“Every time I hear a political speech or I read those of our leaders, I am horrified at having, for years, heard nothing which sounded human. It is always the same words telling the same lies. And the fact that men accept this, that the people’s anger has not destroyed these hollow clowns, strikes me as proof that men attribute no importance to the way they are governed; that they gamble – yes, gamble – with a whole part of their life and their so called ‘vital interests.” — Albert Camus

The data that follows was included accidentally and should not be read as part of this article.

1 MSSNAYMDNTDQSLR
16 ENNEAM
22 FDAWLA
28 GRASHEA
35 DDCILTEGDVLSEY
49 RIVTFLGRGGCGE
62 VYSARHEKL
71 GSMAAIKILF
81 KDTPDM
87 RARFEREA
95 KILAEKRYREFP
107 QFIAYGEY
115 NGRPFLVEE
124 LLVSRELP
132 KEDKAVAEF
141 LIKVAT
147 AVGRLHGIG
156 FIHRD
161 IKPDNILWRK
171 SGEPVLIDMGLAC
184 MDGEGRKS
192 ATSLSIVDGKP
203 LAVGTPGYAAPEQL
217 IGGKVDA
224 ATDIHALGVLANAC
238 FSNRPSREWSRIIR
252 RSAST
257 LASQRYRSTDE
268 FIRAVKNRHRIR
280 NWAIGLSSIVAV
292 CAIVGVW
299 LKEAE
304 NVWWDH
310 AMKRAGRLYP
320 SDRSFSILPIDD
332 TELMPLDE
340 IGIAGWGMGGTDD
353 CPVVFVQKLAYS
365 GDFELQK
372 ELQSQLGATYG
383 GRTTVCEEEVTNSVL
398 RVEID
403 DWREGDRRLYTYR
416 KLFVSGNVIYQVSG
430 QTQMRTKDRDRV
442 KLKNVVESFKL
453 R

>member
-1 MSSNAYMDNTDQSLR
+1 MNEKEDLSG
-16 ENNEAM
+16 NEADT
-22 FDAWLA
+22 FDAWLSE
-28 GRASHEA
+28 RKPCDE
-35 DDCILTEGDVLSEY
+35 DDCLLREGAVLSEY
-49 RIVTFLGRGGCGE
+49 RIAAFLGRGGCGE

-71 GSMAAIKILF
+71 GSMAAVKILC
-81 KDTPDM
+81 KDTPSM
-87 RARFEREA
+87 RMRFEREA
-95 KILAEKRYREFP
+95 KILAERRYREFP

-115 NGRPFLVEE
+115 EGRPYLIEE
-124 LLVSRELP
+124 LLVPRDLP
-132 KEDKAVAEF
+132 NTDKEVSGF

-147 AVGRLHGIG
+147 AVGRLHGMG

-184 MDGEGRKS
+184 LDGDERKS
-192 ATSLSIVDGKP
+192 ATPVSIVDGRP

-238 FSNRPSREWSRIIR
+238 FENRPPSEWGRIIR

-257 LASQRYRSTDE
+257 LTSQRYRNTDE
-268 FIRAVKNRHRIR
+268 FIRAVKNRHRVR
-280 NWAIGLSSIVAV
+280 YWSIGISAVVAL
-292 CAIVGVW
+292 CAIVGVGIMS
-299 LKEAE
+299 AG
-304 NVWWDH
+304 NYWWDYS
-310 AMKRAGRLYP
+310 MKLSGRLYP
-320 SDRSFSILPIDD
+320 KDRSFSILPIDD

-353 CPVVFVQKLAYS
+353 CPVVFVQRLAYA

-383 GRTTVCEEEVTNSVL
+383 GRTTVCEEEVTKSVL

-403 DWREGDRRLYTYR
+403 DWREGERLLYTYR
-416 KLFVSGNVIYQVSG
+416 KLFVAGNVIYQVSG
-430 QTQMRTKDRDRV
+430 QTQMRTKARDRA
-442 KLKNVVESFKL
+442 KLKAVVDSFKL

I wish I had the text of the play entitled State of Siege (L’État de siège) by Albert Camus in front of me. This is an absurdist play about citizens and their government sleepwalking through their lives until a rival government swoops in and starts stripping their freedoms. There are exact quotes I wish I could share with you: the one about lying being political; the one where The Plague (the head of the newly invading government) says something to the effect that their intent is to make the citizens be confused or misunderstand even though they all speak the same language; the one where either he or his Secretary (I can’t recall who) says that the perfect society is silent. I could not help thinking in terms of Twitter every time this absurdly (sadly) familiar regime spoke. I could not help but wonder what Camus would have thought about the term, “fake news.” Indeed, I could not help but think that Camus would be right at home with contemporary politics here in America, and that he would be entirely justified in saying, ” I told you so.” Let me tell you, time flew by last night at Brooklyn Academy of Music as I pretty much sat on the edge of my seat watching this play. Yes, there were some surprisingly overwrought romance-novel-sappy love scenes but those moments did add some heart and soul to the fear-mongering and constant loss of basic rights (like the right to even exist!) endured by the citizens in this almost uncannily prescient work of theater presented by Théâtre de la Ville, Paris. The director, Emmanuel Demarcy-Mota, directed Rhinoceros by Eugene Ionesco in 2012 at BAM — a performance I was thrilled to have seen. Both Rhinoceros and State of Siege made use of minimal but incredibly effective staging, and both plays had a timeless quality as well. At the end of State of Siege, one person overcomes his fear of the regime and revolts. That act alone is enough to jam the machine. What a powerful message. It not only resonated in 1948 when Camus wrote this rarely performed piece, but it holds true now. Be fearless. Resist. Revolt.